The British Milksheep provides a similar example in sheep (go to 'British Milksheep' page) where genetic resources found in native breeds were blended into a new robust high-performance population.

Future developments: The next fifty years will see land use and food production subjected to a variety of pressures. They will push and pull in different directions, and the resulting landscape will be unfamiliar to us. A growing global human population and changing consumer demands in the developing world will create a rapidly expanding market for livestock products. At the same time the growing population and the shrinking area of crop land will create an imbalance that is likely to be solved by devoting a high proportion of cultivatable land to the production of crops for direct human consumption. The outcome will be a reduced number of monogastric livestock, which will be more dependant on a diet of by-products, and a reduced number of ruminant livestock which will be grazed on extensive (non-cultivated) land. A growing demand and a reduced number of animals will lead to increased prices for livestock products, and maybe they will become affordable only by the wealthy.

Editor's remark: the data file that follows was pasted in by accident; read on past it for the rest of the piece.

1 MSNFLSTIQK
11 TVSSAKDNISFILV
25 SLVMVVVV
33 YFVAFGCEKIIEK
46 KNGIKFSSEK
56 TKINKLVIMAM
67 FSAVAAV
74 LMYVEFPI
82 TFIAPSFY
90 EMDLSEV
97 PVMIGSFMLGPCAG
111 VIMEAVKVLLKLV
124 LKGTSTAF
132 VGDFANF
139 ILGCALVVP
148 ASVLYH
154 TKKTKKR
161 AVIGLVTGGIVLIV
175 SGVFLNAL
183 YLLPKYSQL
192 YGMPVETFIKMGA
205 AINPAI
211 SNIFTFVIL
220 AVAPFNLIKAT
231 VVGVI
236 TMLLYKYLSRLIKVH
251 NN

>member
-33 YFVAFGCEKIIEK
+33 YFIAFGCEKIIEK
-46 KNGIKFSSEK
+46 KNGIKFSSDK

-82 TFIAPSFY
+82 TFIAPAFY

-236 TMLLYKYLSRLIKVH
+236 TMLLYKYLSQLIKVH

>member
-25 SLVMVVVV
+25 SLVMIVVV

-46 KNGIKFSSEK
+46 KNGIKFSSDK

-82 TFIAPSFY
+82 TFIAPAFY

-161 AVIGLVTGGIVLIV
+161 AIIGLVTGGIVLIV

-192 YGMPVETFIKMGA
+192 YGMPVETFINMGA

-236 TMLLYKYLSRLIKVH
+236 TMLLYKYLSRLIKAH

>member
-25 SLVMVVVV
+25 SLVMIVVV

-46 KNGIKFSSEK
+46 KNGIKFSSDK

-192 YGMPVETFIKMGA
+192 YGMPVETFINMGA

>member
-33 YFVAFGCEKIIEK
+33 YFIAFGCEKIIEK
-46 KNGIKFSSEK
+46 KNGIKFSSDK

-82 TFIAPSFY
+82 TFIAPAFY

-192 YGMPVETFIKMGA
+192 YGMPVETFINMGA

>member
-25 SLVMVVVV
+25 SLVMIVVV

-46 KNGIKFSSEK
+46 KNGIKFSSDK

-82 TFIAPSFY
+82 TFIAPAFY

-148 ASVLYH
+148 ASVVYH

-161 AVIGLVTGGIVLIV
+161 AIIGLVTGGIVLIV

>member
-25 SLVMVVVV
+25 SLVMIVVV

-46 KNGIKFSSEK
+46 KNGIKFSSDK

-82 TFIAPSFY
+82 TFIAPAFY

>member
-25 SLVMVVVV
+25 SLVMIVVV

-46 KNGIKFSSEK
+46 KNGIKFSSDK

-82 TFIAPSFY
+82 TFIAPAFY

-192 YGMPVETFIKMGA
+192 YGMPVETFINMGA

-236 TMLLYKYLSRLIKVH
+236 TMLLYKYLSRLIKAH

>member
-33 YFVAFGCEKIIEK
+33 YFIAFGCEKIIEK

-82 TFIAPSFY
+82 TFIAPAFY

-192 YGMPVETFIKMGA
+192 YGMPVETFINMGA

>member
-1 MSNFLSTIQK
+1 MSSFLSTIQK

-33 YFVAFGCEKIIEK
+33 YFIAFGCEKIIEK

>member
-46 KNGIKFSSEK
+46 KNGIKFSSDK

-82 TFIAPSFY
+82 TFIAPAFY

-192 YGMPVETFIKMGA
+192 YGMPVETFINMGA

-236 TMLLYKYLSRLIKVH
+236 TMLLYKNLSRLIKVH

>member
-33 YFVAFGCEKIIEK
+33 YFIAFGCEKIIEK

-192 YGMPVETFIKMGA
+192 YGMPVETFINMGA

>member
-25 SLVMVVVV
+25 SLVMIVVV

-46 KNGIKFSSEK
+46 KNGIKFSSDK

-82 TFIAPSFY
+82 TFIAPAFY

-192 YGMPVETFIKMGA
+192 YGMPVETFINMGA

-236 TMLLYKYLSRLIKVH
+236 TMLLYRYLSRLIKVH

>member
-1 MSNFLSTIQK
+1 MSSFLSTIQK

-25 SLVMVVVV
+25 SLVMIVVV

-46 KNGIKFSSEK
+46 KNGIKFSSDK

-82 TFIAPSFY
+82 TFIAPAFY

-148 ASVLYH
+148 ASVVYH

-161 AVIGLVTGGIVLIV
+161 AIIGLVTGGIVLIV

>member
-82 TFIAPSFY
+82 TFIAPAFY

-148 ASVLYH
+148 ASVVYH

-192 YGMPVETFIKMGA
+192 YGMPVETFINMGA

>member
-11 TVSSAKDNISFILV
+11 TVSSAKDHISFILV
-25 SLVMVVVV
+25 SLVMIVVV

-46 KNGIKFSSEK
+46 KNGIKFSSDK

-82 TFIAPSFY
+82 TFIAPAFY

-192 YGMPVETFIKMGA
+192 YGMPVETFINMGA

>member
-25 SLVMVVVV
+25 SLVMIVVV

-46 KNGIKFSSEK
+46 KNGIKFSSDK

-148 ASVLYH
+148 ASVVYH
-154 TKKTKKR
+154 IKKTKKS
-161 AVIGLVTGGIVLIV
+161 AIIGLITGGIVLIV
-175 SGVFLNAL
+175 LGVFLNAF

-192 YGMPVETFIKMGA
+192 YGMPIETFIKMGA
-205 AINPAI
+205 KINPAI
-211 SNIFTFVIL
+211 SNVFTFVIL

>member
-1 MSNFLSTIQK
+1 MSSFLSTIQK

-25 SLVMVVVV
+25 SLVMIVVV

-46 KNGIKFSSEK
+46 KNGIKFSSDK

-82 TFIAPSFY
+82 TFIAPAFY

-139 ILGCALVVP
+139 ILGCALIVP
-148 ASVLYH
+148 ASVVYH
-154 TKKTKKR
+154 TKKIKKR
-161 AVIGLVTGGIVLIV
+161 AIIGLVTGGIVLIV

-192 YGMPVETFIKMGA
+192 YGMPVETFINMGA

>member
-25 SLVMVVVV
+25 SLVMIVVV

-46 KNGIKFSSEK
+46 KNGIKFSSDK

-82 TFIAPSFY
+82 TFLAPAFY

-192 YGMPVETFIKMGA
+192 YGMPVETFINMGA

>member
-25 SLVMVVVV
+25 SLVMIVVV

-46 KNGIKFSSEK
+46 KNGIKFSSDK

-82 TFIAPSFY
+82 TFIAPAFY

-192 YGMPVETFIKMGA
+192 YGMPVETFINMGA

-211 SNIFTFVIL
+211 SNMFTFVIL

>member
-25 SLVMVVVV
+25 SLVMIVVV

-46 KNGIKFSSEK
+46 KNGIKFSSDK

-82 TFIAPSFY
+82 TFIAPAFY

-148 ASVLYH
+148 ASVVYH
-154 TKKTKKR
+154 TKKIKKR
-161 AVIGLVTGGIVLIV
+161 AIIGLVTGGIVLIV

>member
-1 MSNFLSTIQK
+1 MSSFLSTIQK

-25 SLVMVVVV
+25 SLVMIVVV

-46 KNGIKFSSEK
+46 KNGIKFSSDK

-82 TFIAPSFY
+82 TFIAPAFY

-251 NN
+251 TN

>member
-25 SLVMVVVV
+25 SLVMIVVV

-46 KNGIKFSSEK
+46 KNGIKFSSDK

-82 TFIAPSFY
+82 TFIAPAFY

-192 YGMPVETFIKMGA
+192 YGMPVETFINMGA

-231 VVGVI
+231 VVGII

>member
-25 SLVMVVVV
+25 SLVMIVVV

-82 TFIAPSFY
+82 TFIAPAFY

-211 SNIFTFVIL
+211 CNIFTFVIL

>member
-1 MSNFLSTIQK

BREEDS OF SPECIAL IMPORTANCE                                                                           

Many native minority breeds have distinctive characteristics and qualities of local adaptation which give them a potential advantage in niche markets. Supermarkets also are showing interest as they realise the value of regional products.

Distinctiveness is becoming a strong marketing factor. It can be demonstrated by quality products in the shop or DNA profiles in the laboratory. It is achieved through genetic 'purity' (monitored by breed assignment procedures - see 'Current Work' on Animal Breeding & Genetics page) and enhanced by between-breed diversity. Programmes to characterise the distinctiveness of minority breeds include linear assessment and DNA profiles.